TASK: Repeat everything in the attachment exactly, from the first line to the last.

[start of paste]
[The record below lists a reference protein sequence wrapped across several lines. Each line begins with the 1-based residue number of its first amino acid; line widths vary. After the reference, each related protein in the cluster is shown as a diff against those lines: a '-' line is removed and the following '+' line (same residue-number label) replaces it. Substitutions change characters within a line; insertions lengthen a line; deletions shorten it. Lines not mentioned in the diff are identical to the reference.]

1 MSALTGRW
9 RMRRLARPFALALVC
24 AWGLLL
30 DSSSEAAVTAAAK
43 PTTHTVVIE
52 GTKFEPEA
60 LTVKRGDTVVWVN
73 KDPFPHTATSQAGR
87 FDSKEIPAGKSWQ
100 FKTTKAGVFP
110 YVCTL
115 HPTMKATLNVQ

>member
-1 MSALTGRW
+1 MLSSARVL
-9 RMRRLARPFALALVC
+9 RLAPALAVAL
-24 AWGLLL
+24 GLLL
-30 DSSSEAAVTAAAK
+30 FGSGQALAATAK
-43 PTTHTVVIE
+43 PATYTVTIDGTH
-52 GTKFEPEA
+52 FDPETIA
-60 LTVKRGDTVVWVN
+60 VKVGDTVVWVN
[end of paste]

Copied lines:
[The record below lists a reference protein sequence wrapped across several lines. Each line begins with the 1-based residue number of its first amino acid; line widths vary. After the reference, each related protein in the cluster is shown as a diff against those lines: a '-' line is removed and the following '+' line (same residue-number label) replaces it. Substitutions change characters within a line; insertions lengthen a line; deletions shorten it. Lines not mentioned in the diff are identical to the reference.]

1 MSALTGRW
9 RMRRLARPFALALVC
24 AWGLLL
30 DSSSEAAVTAAAK
43 PTTHTVVIE
52 GTKFEPEA
60 LTVKRGDTVVWVN
73 KDPFPHTATSQAGR
87 FDSKEIPAGKSWQ
100 FKTTKAGVFP
110 YVCTL
115 HPTMKATLNVQ

>member
-1 MSALTGRW
+1 MLSSARVL
-9 RMRRLARPFALALVC
+9 RLAPALAVAL
-24 AWGLLL
+24 GLLL
-30 DSSSEAAVTAAAK
+30 FGSGQALAATAK
-43 PTTHTVVIE
+43 PATYTVTIDGTH
-52 GTKFEPEA
+52 FDPETIA
-60 LTVKRGDTVVWVN
+60 VKVGDTVVWVN